Pusha T and No Malice of Clipse shut down discourse that rap has an age limit

The Clipse
The Clipse
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As far as Clipse is concerned, rap is not a young man’s game; instead, it’s all about the pen. Last month, after a 20-year hiatus, André 3000 dropped his first album since Outkast’s record-breaking Speakerboxxx/The Love Below.

The revered trendsetter stunned many when he revealed that his new album, New Blue Sun, was a collection of minimalist digital and wind instruments without the lyricism that fans have longed for. He explained his artistic endeavor as a representation of his current state and that, despite his desires to deliver a hip hop album, he has questioned if he has aged out of having content that his loyal following considers relatable.

That way of thinking does not resonate with Pusha T or No Malice. “I think it’s kind of… stifling to the genre to even think like that. Like, man, as long as you’re living, you know, rap and [you’re] living hip hop in all capacities, and as long as [you’re] still sharp with that pen, like, you got something to say. I mean, we want to hear it,” said the It’s Almost Dry hitmaker during a newly published “Idea Generation” interview.

Like Three Stacks, the Virginia Beach brothers departed their 20s well over a decade ago. “If you have something to offer, if you have something to say, you know, just information and you’re still creative, you know, you can go on,” said No Malice. He further explained, “I can even appreciate someone who says it ain’t for them and they don’t want to do it, and that’s where, you know, they are with their life. But as far as, you know, who you are and what you have to offer, that should never stop.”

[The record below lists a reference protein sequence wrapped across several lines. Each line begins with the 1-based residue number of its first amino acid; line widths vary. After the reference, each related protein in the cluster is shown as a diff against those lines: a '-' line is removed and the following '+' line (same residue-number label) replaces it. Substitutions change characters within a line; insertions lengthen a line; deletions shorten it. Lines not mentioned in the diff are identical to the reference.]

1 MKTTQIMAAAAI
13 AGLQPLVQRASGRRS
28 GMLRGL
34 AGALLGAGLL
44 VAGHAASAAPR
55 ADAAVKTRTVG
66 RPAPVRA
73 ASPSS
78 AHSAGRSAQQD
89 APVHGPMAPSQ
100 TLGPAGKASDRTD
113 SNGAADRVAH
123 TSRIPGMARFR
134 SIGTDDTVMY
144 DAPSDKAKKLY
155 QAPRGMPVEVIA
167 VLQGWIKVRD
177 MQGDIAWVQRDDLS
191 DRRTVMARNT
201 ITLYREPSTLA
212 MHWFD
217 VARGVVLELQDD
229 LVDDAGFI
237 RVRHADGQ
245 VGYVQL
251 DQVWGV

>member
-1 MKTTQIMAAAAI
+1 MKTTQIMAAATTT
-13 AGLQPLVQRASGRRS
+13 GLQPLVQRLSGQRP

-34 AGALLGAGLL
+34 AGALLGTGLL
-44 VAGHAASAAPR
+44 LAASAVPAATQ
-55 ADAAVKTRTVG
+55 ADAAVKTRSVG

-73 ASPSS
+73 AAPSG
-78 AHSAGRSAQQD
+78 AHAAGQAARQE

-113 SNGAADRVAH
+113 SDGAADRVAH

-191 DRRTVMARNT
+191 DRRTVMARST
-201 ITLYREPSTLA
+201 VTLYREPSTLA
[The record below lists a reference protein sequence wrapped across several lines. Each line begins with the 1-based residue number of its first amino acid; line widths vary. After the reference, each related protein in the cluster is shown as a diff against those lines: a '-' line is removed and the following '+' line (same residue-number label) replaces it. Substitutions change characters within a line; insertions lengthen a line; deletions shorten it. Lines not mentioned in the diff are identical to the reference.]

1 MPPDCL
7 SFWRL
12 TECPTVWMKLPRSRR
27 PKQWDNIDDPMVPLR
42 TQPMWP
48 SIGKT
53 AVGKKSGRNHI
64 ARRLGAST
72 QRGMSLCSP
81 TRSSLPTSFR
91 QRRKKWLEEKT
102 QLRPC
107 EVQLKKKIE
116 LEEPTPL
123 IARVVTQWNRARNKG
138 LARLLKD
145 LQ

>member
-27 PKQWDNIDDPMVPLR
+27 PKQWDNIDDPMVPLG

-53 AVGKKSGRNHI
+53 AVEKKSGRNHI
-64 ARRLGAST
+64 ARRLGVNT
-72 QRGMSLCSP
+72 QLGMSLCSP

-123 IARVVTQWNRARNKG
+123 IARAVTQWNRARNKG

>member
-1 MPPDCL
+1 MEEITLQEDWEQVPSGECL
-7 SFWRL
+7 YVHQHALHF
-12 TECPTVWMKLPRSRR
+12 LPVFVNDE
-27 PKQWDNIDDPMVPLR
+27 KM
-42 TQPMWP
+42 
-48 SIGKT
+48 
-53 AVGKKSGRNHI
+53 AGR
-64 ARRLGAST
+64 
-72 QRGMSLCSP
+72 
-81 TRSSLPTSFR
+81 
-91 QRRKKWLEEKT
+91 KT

Elsewhere in the discussion, Pusha addressed a recent debate regarding rappers being expected to elevate their music as they mature instead of leaning into the trends of younger artists. Drake was recently made a target of this type of criticism when Joe Budden suggested that his album For All The Dogs was not rap for adults. The Toronto native faced more backlash when a music journalist said she was once a huge fan but felt she had since out-matured his sonic offerings.

“Whatever it is that I do, I try to make it so that I can compete [and] make something so great that it competes with everything without compromising who I am,” said Pusha as he explained that his content and lyricism would not be swayed by the times.

“The fundamentals of hip hop, for me, aren’t changing… That’s what it’s going to be. So you know, I have to do it so great that it does compete with, you know, the younger generation and whatever [is] popular and whatever [is] going on. And I feel like that’s the task, but if you gonna be in it, that should be the task. You gotta keep being great. When you gotta stop being great, then you gotta get out,” he added.

Check out the full interview below.

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